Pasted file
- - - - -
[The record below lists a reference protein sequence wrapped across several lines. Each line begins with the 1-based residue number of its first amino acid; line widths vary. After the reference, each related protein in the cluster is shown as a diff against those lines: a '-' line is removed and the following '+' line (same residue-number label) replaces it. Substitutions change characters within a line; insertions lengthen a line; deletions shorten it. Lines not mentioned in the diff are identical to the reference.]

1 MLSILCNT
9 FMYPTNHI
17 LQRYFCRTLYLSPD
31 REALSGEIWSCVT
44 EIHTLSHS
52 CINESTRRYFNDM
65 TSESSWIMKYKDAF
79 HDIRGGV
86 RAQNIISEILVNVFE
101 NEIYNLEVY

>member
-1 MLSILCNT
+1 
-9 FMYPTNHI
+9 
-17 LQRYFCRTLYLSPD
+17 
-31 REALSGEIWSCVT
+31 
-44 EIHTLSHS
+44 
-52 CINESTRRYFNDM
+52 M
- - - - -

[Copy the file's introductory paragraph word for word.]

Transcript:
[The record below lists a reference protein sequence wrapped across several lines. Each line begins with the 1-based residue number of its first amino acid; line widths vary. After the reference, each related protein in the cluster is shown as a diff against those lines: a '-' line is removed and the following '+' line (same residue-number label) replaces it. Substitutions change characters within a line; insertions lengthen a line; deletions shorten it. Lines not mentioned in the diff are identical to the reference.]